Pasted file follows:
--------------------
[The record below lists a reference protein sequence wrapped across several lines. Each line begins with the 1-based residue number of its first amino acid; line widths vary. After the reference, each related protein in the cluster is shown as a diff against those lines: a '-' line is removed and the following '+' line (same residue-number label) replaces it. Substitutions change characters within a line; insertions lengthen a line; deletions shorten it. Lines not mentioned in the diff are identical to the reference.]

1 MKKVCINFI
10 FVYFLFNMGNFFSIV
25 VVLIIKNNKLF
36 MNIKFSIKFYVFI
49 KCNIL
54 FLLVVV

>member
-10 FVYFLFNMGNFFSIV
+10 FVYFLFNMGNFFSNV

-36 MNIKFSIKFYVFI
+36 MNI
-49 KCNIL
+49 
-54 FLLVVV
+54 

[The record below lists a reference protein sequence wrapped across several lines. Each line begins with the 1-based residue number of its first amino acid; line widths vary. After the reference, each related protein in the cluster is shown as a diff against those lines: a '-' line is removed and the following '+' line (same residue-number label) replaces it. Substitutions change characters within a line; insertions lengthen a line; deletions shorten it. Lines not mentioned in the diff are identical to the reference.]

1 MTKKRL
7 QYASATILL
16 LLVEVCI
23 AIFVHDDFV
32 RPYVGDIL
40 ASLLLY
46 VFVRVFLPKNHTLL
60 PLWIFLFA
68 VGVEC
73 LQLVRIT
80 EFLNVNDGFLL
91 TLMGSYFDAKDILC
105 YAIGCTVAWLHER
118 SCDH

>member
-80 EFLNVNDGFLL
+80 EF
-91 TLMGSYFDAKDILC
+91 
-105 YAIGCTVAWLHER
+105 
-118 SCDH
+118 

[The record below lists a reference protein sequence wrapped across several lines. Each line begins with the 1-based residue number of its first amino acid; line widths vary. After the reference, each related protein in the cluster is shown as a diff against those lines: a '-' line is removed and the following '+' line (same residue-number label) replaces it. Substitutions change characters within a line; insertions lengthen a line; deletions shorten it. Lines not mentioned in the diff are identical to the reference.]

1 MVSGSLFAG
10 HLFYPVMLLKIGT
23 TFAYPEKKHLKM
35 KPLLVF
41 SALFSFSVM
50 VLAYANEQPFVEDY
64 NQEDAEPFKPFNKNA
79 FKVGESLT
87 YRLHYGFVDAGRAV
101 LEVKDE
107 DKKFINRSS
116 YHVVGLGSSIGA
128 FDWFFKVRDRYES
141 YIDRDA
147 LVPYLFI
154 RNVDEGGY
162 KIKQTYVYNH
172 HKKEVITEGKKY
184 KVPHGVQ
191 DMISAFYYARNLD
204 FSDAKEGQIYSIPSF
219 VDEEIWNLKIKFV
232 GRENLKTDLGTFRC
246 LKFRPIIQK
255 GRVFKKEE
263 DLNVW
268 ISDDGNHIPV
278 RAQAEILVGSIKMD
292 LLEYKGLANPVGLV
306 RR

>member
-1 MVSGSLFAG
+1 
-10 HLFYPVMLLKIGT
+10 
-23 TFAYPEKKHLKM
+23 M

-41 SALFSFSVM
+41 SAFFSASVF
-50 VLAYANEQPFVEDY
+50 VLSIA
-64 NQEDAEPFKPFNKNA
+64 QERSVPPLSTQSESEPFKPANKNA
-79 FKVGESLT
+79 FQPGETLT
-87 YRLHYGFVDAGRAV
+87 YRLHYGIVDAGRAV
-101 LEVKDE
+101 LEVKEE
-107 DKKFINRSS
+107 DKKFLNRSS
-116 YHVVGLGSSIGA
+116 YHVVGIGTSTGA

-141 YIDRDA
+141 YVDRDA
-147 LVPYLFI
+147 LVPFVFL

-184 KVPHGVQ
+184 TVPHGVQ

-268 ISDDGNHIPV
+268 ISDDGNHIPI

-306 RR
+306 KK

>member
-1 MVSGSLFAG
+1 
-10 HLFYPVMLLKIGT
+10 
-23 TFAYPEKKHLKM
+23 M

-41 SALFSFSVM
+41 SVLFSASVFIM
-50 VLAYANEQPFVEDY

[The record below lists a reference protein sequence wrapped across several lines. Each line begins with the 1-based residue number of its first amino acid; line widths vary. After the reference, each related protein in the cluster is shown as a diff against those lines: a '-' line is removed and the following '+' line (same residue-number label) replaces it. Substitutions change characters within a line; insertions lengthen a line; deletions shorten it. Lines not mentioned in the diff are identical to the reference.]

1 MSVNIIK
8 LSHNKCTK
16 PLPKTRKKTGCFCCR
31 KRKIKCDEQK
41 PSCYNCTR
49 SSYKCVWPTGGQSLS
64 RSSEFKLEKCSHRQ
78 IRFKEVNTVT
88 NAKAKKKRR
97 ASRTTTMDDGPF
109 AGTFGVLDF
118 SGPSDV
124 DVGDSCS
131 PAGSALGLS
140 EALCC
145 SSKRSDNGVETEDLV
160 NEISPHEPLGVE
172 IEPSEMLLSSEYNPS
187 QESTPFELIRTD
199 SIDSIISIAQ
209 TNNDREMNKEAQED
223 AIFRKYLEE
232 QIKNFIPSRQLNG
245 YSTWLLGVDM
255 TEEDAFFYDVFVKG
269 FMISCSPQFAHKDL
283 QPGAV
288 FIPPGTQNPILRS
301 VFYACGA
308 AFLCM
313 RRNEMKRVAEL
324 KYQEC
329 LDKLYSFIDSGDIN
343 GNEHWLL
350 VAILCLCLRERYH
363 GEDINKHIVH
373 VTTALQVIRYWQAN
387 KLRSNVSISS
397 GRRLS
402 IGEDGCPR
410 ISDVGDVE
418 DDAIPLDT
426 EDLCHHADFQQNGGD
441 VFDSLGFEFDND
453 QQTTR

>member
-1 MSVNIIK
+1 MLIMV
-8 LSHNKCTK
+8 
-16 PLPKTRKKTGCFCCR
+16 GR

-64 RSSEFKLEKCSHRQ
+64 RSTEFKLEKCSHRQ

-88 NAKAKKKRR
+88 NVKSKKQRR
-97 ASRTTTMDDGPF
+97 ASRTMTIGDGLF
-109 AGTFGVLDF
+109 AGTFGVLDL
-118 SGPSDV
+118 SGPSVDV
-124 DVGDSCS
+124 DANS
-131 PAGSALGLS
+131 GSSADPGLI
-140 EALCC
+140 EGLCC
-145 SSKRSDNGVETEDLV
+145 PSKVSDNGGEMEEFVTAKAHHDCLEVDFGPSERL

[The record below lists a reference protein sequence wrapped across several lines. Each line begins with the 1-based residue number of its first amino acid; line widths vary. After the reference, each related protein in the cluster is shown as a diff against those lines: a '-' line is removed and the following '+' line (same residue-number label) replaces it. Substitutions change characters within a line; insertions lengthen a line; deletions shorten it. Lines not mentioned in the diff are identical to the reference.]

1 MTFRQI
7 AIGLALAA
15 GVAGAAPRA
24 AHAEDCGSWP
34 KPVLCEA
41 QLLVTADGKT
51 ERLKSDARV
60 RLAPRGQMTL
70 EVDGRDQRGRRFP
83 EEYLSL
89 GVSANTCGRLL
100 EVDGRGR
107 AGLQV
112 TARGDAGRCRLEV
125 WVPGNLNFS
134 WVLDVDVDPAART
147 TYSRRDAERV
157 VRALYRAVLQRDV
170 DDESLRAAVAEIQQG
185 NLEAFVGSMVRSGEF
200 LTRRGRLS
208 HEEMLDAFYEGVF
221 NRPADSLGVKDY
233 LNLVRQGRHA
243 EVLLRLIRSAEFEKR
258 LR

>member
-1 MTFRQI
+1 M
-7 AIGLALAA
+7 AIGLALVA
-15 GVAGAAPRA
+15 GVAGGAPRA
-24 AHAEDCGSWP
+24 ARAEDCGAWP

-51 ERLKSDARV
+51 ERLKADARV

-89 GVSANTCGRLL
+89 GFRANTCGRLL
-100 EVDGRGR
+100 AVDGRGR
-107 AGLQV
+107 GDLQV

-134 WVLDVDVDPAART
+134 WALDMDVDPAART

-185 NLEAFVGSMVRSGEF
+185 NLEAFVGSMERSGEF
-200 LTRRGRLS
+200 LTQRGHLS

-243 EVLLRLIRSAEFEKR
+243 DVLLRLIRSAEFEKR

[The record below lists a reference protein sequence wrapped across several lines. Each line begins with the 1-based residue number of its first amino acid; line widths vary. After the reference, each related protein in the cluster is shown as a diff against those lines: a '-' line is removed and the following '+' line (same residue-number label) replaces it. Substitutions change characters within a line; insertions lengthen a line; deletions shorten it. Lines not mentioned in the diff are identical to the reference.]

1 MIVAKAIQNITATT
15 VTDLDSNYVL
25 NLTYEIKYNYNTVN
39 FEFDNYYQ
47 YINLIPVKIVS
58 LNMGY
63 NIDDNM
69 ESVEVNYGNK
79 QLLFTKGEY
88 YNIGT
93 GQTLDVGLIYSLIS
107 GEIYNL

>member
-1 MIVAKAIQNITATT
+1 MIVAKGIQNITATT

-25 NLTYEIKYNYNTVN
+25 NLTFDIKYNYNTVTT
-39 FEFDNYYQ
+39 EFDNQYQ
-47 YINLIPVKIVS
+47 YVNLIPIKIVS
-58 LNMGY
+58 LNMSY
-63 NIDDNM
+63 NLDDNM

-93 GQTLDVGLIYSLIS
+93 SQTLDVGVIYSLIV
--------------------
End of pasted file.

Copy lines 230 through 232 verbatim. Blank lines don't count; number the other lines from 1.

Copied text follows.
-134 WVLDVDVDPAART
+134 WALDMDVDPAART

-185 NLEAFVGSMVRSGEF